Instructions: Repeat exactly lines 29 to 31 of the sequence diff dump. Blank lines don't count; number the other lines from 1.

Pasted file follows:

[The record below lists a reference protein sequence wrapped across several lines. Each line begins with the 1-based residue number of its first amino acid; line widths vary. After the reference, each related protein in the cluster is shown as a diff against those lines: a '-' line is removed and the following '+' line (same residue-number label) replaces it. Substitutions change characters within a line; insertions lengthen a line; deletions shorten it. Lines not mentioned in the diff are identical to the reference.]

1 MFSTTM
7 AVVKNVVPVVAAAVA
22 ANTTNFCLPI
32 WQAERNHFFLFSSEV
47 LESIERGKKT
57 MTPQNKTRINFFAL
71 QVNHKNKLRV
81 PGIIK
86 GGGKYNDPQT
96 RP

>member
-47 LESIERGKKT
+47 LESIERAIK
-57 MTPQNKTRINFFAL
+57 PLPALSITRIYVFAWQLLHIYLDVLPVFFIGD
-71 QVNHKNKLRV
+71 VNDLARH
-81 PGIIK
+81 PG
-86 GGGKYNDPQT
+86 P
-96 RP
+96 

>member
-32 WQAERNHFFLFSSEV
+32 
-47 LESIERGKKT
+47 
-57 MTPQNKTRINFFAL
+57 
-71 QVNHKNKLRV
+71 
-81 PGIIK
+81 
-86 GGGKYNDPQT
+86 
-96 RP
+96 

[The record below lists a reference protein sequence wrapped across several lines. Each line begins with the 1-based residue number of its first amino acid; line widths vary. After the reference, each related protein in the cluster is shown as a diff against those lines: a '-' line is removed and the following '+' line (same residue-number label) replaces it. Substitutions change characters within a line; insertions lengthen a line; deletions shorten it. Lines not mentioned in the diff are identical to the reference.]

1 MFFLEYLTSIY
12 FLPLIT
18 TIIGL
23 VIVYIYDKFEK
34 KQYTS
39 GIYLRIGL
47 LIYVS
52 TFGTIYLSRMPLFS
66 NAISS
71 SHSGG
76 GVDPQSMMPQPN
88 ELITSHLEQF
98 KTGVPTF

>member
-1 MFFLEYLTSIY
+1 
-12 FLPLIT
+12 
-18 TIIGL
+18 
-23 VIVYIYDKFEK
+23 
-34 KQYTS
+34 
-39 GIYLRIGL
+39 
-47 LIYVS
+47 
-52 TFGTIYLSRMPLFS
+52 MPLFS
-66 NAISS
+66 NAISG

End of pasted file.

+47 
-57 MTPQNKTRINFFAL
+57 